Can the Redskins fill defensive needs from within?

Can the Redskins fill defensive needs from within?
March 10, 2014, 9:15 am
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As the Redskins finalize their free agency plans, there are a few wild cards in the picture on defense that will factor in to what they decide to do.

The wild cards are two players from the last two drafts who may—may—develop into starters. However, since these players have seen very little action in the NFL it would be a leap of faith to count on them being good choices to take the field as starters on opening day in September.

The two players both play positions of need on defense and both are question marks due to injury. Inside linebacker Keenan Robinson missed both the last five games of his rookie 2012 season and the entire 2013 season due to two separate torn pectoral muscle injuries. Safety Phillip Thomas, a 2013 fourth-round pick, lost his rookie season to a Lisfranc injury he suffered two weeks into training camp.

Both of them were drafted with the idea that they could be starters at some point. And there is now opportunity. London Fletcher’s retirement and Perry Riley’s uncertain status as he tests the free agent market create an opening for Robinson. Brandon Meriweather and Reed Doughty, the two starting safeties most of last year, both are free agents and Thomas was drafted to be able to at least compete for a starting job this year.

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Bruce Allen, Jay Gruden and company have to figure out where these players are. If they are on the verge of being able to start, the Redskins could sign cheaper, stopgap players at safety and inside linebacker. They could have an open competition for the starting job between, say, Robinson and Bills free agent linebacker Arthur Moats. The winner starts and the loser still is a role and special teams player. If Robinson wins, you wouldn’t have a lot of money sitting on the bench in Moats. Do the same with Thomas and perhaps Taylor Mays, currently of the Bengals.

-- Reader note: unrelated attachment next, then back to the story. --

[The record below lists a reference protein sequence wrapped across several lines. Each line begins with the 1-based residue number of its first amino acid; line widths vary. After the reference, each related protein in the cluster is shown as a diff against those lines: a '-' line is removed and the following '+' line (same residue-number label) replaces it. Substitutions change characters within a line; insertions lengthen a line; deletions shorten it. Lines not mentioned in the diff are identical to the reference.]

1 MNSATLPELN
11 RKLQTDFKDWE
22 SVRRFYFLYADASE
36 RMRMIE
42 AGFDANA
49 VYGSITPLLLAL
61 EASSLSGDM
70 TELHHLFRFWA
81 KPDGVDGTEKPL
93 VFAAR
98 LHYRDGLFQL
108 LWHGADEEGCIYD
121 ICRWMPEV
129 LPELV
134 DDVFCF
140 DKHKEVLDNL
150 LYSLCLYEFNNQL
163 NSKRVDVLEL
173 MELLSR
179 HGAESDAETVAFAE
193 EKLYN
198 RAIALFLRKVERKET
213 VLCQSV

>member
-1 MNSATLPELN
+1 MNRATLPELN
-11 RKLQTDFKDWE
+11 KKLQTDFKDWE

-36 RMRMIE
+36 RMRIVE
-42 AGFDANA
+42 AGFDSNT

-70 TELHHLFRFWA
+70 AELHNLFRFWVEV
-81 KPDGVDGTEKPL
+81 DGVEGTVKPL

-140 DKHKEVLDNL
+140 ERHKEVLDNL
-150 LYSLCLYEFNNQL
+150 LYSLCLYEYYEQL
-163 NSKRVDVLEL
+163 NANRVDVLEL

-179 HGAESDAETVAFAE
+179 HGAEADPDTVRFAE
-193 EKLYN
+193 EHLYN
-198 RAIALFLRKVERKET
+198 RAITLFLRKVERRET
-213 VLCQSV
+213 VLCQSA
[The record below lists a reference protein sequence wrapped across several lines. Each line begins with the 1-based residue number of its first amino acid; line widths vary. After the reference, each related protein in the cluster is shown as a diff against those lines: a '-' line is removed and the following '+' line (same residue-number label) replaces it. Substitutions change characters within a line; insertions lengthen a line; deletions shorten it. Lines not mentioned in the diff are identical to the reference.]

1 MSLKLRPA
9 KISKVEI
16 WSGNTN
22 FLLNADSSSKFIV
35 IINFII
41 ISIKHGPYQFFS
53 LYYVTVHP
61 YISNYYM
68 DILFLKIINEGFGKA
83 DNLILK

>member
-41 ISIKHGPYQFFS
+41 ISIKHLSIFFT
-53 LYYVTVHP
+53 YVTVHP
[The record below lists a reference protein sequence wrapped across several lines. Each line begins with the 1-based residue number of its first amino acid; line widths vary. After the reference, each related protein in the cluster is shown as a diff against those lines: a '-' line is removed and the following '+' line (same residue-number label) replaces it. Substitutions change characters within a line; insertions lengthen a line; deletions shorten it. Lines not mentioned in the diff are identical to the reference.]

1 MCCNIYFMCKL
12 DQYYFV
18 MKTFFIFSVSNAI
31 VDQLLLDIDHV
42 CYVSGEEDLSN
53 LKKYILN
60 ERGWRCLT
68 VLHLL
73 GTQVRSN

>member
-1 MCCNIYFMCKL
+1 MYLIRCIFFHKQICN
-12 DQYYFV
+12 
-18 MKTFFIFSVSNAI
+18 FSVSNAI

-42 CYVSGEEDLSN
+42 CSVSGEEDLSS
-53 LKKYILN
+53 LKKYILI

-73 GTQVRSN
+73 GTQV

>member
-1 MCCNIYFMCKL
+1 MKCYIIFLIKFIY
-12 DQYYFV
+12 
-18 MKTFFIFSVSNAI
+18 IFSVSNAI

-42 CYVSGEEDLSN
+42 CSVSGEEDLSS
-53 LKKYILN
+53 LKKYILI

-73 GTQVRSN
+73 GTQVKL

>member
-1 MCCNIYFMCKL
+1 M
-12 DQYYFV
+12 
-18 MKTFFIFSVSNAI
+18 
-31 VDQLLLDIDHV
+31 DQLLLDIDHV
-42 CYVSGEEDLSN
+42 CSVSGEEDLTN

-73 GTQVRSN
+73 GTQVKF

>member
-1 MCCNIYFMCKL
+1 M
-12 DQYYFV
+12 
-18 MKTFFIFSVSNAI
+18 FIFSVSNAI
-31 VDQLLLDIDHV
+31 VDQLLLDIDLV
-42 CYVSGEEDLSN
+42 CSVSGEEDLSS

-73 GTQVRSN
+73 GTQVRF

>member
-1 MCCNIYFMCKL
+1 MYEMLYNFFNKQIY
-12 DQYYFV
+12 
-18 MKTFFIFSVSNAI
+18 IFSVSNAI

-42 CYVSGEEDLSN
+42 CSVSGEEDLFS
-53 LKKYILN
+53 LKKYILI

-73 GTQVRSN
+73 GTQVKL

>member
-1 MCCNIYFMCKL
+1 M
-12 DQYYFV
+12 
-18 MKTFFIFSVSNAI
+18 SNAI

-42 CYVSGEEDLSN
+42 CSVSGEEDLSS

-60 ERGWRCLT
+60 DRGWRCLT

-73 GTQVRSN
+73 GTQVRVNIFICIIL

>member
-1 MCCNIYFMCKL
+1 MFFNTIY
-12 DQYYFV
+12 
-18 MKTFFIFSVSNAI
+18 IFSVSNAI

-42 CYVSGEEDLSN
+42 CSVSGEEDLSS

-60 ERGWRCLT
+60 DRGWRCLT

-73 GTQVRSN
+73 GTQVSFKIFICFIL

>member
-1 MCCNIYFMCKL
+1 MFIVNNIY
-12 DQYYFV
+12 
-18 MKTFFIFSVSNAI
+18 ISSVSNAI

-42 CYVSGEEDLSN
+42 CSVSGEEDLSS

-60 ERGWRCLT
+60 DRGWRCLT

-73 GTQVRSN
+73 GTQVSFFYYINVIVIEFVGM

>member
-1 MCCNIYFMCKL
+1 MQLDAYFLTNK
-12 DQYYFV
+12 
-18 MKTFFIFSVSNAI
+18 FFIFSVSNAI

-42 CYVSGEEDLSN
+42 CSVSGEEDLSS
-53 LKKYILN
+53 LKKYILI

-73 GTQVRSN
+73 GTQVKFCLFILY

But if the organization doesn’t believe that Robinson and Thomas can develop into starters they might take a different tack in free agency and bring in higher-priced, more permanent—and expensive—options will need to be found.

One good thing here is that defensive coordinator Jim Haslett is still around and he can provide some input on the abilities of Robinson and Thomas. And Raheem Morris, Thomas’ position coach, is also back.

If the Redskins make a major commitment to a safety or two and an inside linebacker or two, Thomas and Robinson are likely to spend their Redskins careers as reserves. That’s not too bad for mid-round draft picks but at some point the Redskins have to develop starters out of their draft picks and stop paying free agents whenever there’s a hole.